Here is a quick list of the linux file system (FS) directories and what they are for.  This has helped me find my way around a fair bit.

/bin – binaries, basic binary files/programs – everyday commands, system wide etc
/boot – boot files (boot loader and kernels – like the files you’d find in c:\ ? )
/cdrom – cdrom (legacy, not really used anymore, CD-ROMs used to be mounted here)
/dev – devices, all hardware is represented by files
/etc – et cetera, all config files (system wide “all users”) superuser directory use “sudo …”
/home – home folder, like “c:\users” on windows – user settings, configs etc
/lib64 – libraries, used by /bin and /sbin, programs get library files from here similar to shared *.dll files in windows
/lost+found – recycle bin (this is a hidden directory)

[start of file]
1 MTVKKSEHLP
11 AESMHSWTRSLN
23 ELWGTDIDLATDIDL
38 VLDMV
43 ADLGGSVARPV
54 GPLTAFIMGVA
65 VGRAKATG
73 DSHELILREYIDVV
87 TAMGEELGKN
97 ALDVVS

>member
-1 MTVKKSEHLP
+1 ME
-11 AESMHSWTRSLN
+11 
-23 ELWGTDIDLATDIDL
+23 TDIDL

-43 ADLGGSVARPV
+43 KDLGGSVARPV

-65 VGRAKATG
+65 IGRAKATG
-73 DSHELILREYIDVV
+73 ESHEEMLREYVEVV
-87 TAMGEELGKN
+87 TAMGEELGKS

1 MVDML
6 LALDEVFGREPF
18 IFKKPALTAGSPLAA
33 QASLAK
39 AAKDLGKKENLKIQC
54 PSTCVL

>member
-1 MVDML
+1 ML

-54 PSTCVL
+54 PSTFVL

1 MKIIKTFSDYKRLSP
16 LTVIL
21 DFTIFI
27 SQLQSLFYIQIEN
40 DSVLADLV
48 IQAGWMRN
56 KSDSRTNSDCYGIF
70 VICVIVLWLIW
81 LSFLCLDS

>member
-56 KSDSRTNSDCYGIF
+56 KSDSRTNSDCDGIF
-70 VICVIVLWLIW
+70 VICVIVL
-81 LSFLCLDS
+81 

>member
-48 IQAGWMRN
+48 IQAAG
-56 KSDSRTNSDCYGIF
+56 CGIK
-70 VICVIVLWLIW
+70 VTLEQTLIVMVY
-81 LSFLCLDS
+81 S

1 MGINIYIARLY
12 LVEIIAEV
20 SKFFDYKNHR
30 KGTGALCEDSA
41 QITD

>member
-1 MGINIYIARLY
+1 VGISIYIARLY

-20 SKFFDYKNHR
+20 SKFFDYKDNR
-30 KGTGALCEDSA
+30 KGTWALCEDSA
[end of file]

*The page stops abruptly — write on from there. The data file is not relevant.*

/media – media mount, permanently mount secondary devices, devices mounted here (system mounted here)
/mnt – mount, devices mounted here (manually mounted here)
/opt – optional, manually installed files/programs from vendors installed here
/proc – processes, sudo files here, all process information running is stored here
/root – root user’s home folder
/run – run, temp file system – loaded in RAM, has run-time information
/sbin – system binaries, system admin has access to
/snap – snap packages, self contained programs
/srv – service, directory where server programs store files for external users
/sys – system, folder to interact with the kernel (every time system boots)
/tmp – temporary, temp files used by apps etc,
/usr – Unix System Resources (like \windows\system32 folder), user application space, where bin apps installed that are used
by the user, note: /bin is used by system
/var – variable, contains files that are expected to grow, crash info, logs, printer spools etc

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